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Dreaming

The other night I had dinner with New York Post columnist Cindy Adams and  I told her that I am always having trouble deciding what to write about in my bi-weekly blog entries and I couldn’t imagine how she came up with at least one interesting and fresh idea every day.  Then, she described the column she had to do for later in the week asking people how they would spend their time if they could do anything they wanted.

So, (and this is related to the post I did two weeks ago) it got me wondering what writers wish they could write if they weren’t writing what they currently do?  Would they switch from fiction to non-fiction?  Would they go from adult mysteries to children’s picture books?  Would they go from cookbooks to memoirs?

So I am putting the question out there.  If you could write something different than what you  currently write, what would that be?

12 Responses to Dreaming

  1. Andrea says:

    Interesting question… I would be writing (trying to write) literary fiction instead of fantasy. The problem is that my brain always comes up with something fantastical, so maybe one day I can combine the two. :-)

  2. A bestseller, of course. : )

  3. Kevin A. Lewis says:

    I’m pretty much writing what I like and am good at, but I’d like to say that no matter how difficult it may seem sometimes for you guys to come up with a snappy blog post, just the fact you guys are there in real time makes a lot of difference; there’s nothing more annoying or depressing than surfing so-called “agent blogs” where they only get around to saying something every 8 or 10 months-if they’re that busy or disengaged, it’s a waste of my time to try to contact them-not that I don’t enjoy the sight of cattle bones and blowing tumbleweeds down the main street of a supposedly thriving blogspot-so the fact that your agency is actually talking to the world in real time is a big plus…

  4. Three books:
    1. Round the world in 80 books
    2. Writing naked: what writing looks like before it gets edited
    3. Guide to the literary world

  5. Siri Kirpal Kaur Khalsa says:

    I’d dearly love to do for Sikhism what C.S. Lewis did for Christianity in the Narnia books. But neither Sikhism nor my muse find the idea agreeable.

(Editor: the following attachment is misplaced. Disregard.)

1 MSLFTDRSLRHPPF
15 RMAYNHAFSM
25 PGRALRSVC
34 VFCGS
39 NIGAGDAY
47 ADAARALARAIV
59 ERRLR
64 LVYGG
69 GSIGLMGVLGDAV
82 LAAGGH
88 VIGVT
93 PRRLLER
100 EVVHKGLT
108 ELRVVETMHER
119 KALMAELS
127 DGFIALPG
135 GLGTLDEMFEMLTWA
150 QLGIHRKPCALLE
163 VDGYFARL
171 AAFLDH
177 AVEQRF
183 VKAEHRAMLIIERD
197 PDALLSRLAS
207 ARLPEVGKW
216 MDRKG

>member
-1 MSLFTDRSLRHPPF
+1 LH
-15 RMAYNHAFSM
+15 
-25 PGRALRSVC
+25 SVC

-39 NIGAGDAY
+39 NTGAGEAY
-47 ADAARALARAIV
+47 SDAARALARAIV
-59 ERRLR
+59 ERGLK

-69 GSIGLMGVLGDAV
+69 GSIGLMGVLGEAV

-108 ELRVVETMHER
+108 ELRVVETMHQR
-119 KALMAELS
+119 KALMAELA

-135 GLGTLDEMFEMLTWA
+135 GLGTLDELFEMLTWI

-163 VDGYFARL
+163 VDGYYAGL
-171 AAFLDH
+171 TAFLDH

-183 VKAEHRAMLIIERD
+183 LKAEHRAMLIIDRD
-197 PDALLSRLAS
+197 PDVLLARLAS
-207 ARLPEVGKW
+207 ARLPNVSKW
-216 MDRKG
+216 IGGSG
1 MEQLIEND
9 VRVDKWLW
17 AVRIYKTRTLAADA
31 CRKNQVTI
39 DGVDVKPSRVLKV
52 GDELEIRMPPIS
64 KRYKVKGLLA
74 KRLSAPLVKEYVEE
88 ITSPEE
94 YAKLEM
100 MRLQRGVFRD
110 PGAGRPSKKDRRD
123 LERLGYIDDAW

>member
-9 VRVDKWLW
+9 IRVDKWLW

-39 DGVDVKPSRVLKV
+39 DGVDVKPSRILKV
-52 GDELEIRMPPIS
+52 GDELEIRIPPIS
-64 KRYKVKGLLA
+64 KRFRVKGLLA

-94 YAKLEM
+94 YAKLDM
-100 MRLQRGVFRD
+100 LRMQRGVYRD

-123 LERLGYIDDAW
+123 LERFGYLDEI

And I’d like to write a novel, or some sort of narrative, with the huge depths of The Brothers Karamosov, but interfaith. It wouldn’t be a family that dysfunctional though.

  6. I actually wrote about this on my blog a few weeks ago. I write science fiction and fantasy, and if I weren’t doing that, it would probably be historical fiction. I like doing research and being transported to a different world, both because of the way it invokes my imagination and because I think it creates a powerful mirror to examine universal human conditions and emotions, current society, etc.

  7. Ryan Field says:

    If I could change at this point, I’d be doing what Cindy’s doing…writing columns and getting a regular salary :)

    Side note: if you want inspiration for blog posts you might find it helpful to set google alerts for “publishing news.” This way the information come to you and you don’t have to go out looking for it.

  8. D.C. DaCosta says:

    I would love to write historical fiction, but frankly, the amount of research necessary is too daunting, especially since I already have so many unfinished works-in-progress. I will do so, though, when I get around to turning my genealogy research into a narrative.

  9. Kellie Lovegrove says:

    I know this may sound weird, especially coming from a fantasy writer, but I would love to be able to write an epic teaching manual with specific strategies for teaching children within Special Education in the regular classroom. There were so many teachers that I had come to me last year saying they simply do not know how to help the SPED kid in their class but the SPED teacher had no complaints. It would turn out that the regular classroom teacher was not consistently implementing the interventions in the classroom. I completely understand that classroom teachers are very busy and it is hard to do this on top of everything else. This is why I believe if teachers have a better understanding of how to seamlessly implement these strategies then only great things could happen.

  10. Joelle says:

    Humour. Sketch comedy. Essays. The next SPELLMAN FILES.

  11. Simone says:

    I’d actually like to write supernatural horror, if I could do it well! I like ghost stories so much.

  12. T.K. Thorne says:

    I write historical fiction, non-fiction, science-fiction and fantasy, but the most FUN I ever had with writing was a collaborative project with 4 other writers. We were gathered by an editor to take a shot at coming up with an original screenplay for a movie, and we met once or twice a week and a few weekend getaways. Writing is usually a solitary process (and the actual writing was) but creating with other folks was an entirely new experience. Unfortunately, our agent wasn’t able to place the screenplay, and we never saw the “movie” we created, but I am ready to do it again!

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